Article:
We can spot this one coming

Companies may seek to dismantle prejudice among their employees – but psychologists question whether these courses effect lasting change

So therefore the insistence is that large corporations must hire more psychologists for longer periods of time.

This is the woke shouting “Gissa Job”.

14 thoughts on “We can spot this one coming”

  1. Shoegazing rationalists: “Where’s the scientific evidence implicit bias tests work?”

    Splendidly masculine lion, ferret and honey-badger Beastmasters: “Where’s the scientific evidence implicit biases are wrong?”

  2. ’… if your name is James or Emily, you will find it easier to get a job than someone called Tariq or Adeola.’

    I wonder why? Must be prejudice. Couldn’t possibly be any other reason.

    Could it?

  3. Well to be honest, Tariq or Adeola would have zero chance of getting a job with me. Wouldn’t rate James or Emily’s chances high, either. A Jim or Steve very likely. You know where you are with names like that.

  4. ’… if your name is James or Emily, you will find it easier to get a job than someone called Tariq or Adeola.’

    At the Guardian it’s the surname that counts, not the Christian name.

  5. ‘Overall, the authors concluded that the courses are effective at raising awareness of bias, but the evidence of long-lasting behavioural change is “limited” … More generally, these courses may often fail to bring about change because people become too defensive about the very idea that they may be prejudiced.’

    Then again a reluctance to change may indicate that we are comfortable with our prejudice, of a preference to surround ourselves with people that look, think and speak as we do.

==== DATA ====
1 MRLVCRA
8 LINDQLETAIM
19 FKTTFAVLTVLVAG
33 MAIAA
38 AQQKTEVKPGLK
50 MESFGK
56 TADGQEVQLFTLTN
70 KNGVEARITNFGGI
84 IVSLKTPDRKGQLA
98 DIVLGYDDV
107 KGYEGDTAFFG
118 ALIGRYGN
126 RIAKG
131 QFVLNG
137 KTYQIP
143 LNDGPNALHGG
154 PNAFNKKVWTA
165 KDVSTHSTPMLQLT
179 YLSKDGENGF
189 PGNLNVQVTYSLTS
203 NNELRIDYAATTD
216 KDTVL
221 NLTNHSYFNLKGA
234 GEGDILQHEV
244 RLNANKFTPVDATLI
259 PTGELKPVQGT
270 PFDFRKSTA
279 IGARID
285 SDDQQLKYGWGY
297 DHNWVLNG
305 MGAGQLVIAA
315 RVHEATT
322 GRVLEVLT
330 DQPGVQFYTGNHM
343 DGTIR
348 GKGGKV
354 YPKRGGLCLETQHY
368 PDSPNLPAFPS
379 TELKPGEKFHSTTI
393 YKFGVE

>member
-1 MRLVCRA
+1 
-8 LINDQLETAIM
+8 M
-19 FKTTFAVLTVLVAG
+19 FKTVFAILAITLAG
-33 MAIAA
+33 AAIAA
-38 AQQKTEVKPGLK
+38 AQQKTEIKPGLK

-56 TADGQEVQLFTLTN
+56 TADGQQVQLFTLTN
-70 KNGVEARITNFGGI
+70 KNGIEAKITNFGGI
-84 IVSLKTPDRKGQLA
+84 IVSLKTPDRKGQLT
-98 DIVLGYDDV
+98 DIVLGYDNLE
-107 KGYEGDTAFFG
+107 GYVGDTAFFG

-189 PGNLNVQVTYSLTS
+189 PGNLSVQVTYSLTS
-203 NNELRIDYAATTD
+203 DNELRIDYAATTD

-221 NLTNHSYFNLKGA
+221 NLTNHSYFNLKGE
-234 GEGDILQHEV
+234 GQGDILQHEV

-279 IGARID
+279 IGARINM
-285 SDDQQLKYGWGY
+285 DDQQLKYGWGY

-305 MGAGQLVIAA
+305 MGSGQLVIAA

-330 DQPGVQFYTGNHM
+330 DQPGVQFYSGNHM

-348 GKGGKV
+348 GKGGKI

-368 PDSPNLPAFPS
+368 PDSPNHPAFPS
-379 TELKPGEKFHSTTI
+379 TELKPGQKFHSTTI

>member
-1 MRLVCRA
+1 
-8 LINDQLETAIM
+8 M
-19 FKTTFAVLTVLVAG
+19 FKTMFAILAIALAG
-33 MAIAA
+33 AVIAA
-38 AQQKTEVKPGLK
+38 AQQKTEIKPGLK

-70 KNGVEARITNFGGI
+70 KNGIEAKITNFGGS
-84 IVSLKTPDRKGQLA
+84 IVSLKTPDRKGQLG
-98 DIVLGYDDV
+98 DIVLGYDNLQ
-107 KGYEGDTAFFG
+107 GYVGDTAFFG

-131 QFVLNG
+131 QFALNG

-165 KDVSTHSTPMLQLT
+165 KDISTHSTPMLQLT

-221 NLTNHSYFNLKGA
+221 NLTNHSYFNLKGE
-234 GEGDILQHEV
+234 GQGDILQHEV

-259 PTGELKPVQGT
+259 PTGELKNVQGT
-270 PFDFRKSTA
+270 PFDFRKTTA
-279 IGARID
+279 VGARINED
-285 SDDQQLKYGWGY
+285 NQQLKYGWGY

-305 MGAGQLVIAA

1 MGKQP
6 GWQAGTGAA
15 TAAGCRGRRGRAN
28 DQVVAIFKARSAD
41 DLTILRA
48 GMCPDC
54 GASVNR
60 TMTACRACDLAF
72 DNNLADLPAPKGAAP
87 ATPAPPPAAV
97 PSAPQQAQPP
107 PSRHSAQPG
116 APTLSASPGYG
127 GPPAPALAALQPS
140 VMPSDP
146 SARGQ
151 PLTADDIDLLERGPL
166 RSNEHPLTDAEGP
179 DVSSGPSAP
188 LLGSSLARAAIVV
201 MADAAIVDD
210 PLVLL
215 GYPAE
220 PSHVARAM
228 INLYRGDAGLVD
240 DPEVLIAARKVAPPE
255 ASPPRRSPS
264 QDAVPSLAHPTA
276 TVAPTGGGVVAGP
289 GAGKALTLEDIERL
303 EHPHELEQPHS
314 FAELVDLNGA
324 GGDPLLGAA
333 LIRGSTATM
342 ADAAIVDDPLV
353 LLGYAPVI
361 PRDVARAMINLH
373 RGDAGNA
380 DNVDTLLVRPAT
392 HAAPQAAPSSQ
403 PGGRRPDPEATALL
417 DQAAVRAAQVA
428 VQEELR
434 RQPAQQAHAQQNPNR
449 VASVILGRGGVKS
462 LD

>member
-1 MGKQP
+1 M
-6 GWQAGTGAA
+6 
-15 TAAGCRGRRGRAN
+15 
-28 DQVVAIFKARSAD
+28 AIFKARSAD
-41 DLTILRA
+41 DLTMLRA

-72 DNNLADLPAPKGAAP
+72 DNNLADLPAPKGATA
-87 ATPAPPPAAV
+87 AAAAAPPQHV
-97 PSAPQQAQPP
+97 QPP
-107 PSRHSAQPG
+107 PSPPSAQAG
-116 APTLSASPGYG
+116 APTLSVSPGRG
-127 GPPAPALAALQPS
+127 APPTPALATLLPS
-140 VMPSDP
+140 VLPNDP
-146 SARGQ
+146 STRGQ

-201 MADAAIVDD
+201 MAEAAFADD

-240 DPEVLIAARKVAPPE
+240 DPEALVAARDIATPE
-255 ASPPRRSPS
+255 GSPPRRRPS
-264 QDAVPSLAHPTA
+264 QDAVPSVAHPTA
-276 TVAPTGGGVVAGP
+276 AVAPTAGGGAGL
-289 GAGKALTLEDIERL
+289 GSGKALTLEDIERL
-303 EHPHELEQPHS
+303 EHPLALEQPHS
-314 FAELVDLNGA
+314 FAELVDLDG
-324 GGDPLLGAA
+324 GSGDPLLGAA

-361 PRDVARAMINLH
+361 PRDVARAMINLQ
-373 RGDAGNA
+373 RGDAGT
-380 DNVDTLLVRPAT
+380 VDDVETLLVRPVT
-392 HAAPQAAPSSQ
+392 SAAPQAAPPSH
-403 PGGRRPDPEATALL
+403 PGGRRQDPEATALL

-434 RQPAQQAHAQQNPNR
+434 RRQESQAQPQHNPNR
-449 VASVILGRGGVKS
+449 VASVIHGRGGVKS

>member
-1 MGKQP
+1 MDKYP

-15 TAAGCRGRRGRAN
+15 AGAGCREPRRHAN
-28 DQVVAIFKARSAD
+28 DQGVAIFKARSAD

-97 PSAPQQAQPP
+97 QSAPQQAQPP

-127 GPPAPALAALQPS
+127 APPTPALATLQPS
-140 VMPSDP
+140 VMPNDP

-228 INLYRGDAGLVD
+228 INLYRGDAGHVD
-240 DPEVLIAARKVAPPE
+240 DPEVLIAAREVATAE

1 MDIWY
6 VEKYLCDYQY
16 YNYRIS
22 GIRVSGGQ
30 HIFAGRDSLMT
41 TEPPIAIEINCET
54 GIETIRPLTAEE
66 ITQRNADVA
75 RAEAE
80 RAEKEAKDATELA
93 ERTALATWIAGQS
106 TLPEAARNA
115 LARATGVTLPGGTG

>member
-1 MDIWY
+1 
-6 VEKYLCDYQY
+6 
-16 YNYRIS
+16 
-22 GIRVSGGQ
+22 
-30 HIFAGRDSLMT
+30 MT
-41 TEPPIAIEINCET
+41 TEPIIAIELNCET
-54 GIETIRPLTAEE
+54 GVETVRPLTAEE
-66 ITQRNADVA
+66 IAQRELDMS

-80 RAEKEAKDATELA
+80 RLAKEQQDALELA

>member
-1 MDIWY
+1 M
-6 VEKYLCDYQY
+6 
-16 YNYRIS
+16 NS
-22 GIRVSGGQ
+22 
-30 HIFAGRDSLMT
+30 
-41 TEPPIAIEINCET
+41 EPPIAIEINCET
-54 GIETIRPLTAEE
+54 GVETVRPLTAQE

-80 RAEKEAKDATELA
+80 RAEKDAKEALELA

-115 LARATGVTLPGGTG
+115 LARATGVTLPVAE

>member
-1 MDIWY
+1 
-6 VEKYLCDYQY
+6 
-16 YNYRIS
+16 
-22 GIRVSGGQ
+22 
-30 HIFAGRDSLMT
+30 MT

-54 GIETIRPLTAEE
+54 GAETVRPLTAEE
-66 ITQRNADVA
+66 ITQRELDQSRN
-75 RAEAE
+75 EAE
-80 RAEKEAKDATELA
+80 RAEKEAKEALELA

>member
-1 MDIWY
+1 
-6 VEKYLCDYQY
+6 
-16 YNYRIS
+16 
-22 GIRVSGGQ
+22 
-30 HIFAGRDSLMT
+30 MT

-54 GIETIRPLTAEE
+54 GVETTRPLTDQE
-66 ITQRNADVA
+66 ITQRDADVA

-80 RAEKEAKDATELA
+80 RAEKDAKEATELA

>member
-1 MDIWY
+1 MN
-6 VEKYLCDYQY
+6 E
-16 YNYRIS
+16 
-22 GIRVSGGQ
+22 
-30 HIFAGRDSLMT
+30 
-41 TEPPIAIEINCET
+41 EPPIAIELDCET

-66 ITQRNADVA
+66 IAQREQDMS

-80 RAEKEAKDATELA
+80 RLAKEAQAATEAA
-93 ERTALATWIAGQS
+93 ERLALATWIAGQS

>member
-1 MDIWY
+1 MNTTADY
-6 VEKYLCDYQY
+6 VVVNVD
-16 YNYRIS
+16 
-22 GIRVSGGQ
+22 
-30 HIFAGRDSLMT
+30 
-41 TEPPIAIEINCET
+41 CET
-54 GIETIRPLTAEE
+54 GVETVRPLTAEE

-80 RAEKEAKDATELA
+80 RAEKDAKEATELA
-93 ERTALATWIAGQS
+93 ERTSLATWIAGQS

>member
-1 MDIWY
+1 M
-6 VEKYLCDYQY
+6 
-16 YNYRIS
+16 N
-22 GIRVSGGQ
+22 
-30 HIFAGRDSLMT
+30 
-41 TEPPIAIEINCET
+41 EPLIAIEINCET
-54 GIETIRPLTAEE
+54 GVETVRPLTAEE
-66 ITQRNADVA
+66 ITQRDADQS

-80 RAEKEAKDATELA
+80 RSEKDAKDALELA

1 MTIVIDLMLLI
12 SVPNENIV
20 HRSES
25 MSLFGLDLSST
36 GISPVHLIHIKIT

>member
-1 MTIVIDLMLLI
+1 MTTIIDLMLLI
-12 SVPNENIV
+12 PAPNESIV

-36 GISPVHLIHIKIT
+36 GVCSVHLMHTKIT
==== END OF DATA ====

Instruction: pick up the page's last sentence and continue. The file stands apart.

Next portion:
6. Sort of related, from the Telegraph.

    The charity, set up in 1948 by RAF group captain Leonard Cheshire, said that people should say “non-disabled” rather than “able-bodied.

    Non-disabled? So should I be described as non-female, non-black and non-blind as well?

  7. Ah well, Jimmers, there’s another charity that’s just volunteered to be omitted from my widow’s will.

  8. The charity, set up in 1948 by RAF group captain Leonard Cheshire, said that people should say “non-disabled” rather than “able-bodied.

    Non-disabled? So should I be described as non-female, non-black and non-blind as well?

    Would someone blind but with 2 working legs be described as “non-disabled disabled”?

  9. What about being left handed, reasonable chunk of the population and often discriminated against in terms of design and general life. Even the language is biased against us, sinister=left.
    If the criteria now is offended then why can’t those counter-handed be recognised, why do restaurants assume cutlery layout, totally offensive.

  10. Not just discriminated against… Regularly physically and mentally punished for it by the Forunners of the Skyfairy in the juvenile drill-camps called “Catholic Schools”. And from hearsay their Protestant versions were just as bad..

  11. I’ve never found being left handed a handicap although, apart from writing with my left hand, I’m pretty much ambidextrous. I suspect that, had I been forced to write with my right hand at school, I would have been right handed. I understand that this wouldn’t work for other left handed people though.

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